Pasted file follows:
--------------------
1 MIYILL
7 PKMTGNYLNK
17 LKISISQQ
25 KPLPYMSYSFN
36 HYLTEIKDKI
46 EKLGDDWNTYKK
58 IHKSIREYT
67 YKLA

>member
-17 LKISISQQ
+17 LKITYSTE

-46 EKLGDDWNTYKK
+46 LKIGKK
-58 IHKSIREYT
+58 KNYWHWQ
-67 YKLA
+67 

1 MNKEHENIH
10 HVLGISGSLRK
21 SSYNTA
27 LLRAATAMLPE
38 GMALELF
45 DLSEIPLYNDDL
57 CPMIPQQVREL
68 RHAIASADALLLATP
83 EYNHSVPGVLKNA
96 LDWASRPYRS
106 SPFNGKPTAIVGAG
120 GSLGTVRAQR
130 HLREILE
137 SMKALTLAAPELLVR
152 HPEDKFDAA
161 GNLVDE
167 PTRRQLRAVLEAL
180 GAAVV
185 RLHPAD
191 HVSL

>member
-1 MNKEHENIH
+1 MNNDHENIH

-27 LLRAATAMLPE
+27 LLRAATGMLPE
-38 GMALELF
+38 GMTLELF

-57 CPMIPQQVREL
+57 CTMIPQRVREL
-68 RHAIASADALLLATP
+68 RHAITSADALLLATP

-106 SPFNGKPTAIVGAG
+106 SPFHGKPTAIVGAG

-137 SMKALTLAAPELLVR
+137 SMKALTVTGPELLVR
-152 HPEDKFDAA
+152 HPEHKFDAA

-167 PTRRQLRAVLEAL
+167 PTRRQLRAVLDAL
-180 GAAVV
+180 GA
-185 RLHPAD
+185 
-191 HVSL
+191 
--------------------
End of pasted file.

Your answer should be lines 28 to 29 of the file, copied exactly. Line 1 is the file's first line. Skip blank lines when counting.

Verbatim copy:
106 SPFNGKPTAIVGAG
120 GSLGTVRAQR